We’ll skip some well-known Usenet kooks (those with experience with altmed usenet kooks and knowledge of the alphabet my draw their own inferences) given that they could hardly be deemed particularly significant, especially when their seriously demented fuckwittery starts to display itself in rather blatant racism, for instance. Instead, we’ll stick with the celebrities, since writing about celebrities is still apparently the recipe for successful blogging.
K. Eric Drexler is at least a semi-celebrity. He is known as the popularizer of nanotechnology – not the inventor of the field, by any means, but the guy who populiarized the idea that nanotechnology is a form of magic that would eventually lead to the singularity; as Scott Locklin put it (in an excellent review): “Drexler’s thesis is merely the source of the disease. What I’m really sick of are ding dongs trying to tell me toothpaste or golf balls is nanotech.”
Drexler’s main contribution is the quite popular book Engines of Creation, in which he introduced the idea of nanobots, industrial robots scaled down a billion times that would be able to copy themselves to cure the world of all its ailments. Applications of nanobots were supposed to include superhuman powers and healing, constructing large structures almost immediately, self-repairing materials, and reprogramming computer systems (or persons) at the spot. Unfortunately his ideas would violate the laws of physics, chemistry, and thermodynamics, and are really quite thoroughly silly. Nonetheless his ideas seem to have captured the public imagination – singularity fans and the adherents of cryonics were of course quick to jump the bandwagon, but even among the latter there has been some doubt about Drexler’s ideas. The mechanisms Drexler invokes are to the point of indistinguishability equivalent to magic, but since they are presented under the description “science”, they ended up looking legit to many insofar as few have any real conception of what Drexler is talking about anyways (Richard Smalley to Drexler: “You are still in a pretend world where atoms go where you want because your computer program directs them to go there”). The thing is really that Drexler is not into nanotechnology at all; Drexler’s interests are immortality, transhumanism and space travel, and nanotechnology is the black box of wishful thinking and magic that is supposed to realize his dreams.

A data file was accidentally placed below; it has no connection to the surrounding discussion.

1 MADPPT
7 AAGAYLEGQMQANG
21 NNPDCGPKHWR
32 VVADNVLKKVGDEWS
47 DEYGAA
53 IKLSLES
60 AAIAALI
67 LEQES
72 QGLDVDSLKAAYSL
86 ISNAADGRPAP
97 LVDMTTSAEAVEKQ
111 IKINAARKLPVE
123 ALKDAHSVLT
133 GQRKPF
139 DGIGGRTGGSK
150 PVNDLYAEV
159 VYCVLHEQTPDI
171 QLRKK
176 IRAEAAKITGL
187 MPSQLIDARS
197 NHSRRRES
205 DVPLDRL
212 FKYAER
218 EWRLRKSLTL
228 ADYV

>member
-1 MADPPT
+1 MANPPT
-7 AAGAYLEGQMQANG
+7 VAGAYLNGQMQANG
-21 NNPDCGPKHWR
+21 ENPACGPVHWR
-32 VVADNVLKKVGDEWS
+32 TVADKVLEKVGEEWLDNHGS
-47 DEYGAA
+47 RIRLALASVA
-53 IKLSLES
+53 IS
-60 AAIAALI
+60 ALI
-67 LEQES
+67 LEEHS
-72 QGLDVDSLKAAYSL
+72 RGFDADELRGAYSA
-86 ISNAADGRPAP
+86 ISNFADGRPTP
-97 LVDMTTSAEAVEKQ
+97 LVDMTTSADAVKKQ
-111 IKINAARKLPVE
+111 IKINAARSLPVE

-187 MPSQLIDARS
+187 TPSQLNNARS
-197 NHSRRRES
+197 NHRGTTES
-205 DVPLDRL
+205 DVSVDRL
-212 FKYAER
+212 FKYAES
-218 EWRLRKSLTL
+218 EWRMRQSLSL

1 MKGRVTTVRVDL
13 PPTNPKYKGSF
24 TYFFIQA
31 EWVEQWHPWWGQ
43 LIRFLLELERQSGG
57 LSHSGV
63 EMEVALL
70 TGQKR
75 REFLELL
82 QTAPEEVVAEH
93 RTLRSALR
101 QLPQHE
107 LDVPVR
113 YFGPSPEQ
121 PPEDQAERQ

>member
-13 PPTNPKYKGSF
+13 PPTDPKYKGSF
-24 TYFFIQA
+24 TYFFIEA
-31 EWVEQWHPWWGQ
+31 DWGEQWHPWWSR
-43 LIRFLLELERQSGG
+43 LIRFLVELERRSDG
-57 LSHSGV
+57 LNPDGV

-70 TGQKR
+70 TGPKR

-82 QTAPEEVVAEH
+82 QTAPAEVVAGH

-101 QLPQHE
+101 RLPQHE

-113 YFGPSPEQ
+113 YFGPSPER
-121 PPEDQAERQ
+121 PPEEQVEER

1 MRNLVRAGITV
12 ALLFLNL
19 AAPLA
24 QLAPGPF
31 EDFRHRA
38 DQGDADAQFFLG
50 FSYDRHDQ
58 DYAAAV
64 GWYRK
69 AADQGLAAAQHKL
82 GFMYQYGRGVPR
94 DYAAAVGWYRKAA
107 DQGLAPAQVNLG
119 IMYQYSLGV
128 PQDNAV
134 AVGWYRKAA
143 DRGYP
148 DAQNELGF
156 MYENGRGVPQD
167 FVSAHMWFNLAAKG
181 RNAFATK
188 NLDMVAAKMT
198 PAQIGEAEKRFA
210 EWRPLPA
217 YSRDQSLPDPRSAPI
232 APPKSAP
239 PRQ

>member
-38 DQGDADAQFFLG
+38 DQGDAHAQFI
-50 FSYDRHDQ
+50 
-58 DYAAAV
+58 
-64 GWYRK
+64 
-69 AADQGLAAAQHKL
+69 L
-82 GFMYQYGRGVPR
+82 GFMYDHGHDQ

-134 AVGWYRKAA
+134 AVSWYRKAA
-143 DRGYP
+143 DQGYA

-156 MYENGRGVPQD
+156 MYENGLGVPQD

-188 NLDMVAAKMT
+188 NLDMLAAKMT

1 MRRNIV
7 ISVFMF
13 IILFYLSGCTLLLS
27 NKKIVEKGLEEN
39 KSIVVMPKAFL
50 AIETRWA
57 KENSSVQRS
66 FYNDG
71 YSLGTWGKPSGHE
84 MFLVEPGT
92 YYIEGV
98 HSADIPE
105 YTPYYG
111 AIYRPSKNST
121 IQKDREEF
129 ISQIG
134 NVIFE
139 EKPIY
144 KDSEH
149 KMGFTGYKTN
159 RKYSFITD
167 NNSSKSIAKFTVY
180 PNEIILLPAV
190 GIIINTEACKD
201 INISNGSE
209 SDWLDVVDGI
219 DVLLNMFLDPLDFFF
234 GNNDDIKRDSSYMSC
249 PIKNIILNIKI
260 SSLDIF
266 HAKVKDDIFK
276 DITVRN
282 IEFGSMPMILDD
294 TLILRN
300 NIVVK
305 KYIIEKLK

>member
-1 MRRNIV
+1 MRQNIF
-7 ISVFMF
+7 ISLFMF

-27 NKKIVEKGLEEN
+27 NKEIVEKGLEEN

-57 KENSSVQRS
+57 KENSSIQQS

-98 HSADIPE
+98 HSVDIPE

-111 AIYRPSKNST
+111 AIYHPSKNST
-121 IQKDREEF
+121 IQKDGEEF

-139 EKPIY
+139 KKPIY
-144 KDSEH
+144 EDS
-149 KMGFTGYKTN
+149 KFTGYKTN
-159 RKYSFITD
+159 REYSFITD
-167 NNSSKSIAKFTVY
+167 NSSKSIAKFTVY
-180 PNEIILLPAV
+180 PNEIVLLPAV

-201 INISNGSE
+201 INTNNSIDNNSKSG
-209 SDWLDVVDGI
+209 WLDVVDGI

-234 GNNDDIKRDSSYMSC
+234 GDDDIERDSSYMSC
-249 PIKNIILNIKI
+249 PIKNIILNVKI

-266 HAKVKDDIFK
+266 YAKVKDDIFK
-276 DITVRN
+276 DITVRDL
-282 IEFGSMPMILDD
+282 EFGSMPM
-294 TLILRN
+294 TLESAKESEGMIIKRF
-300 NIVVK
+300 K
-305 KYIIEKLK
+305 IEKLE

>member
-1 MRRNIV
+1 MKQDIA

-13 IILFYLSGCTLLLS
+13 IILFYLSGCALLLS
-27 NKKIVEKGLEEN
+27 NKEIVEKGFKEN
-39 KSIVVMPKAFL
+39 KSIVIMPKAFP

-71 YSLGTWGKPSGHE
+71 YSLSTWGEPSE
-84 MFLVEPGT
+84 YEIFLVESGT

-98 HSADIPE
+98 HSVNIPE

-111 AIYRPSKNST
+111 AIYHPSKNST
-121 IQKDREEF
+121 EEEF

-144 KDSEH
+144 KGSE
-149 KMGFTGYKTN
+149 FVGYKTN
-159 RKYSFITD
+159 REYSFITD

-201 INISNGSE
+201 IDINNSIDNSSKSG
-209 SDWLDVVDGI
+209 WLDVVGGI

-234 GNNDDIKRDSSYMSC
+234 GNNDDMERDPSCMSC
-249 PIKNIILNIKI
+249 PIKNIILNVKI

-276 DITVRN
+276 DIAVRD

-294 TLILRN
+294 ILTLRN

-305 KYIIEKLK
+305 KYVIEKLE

Real nanotechnology is unfortunately a lot less flamboyant. It is still cool, and it does indeed have a lot of potential even within medicine (nanotechnology for curing cancer is not completely out there; this list has not been verified for veracity, but appears far more reality-based than Drexlerian). Indeed, self-replicating machines do exist (viruses, cabbages, and elephants, to provide some examples) and may eventually be created in the laboratory as well, though the results would hardly fulfill Drexler’s dreams. Since real science has began utilizing actual nanotechnology for things that are quite far removed from the stuff Drexler dreamed of, Drexler has more recently began to relabel his magic to talk about “zettatechnology” instead. It is still magic.
Diagnosis: The question mark in the heading is not meant to question whether Drexler’s views may, in fact, be reality-based. They are not. On the other hand, there is something to be said for Drexler as a visionary on behalf of science, even if his particular claims have nothing to do withreality. Although way out there, his contribution may thus arguably be of the kind that actually gets readers interested in the potential and mechanics of real science. As such Drexler may even deserve some credit.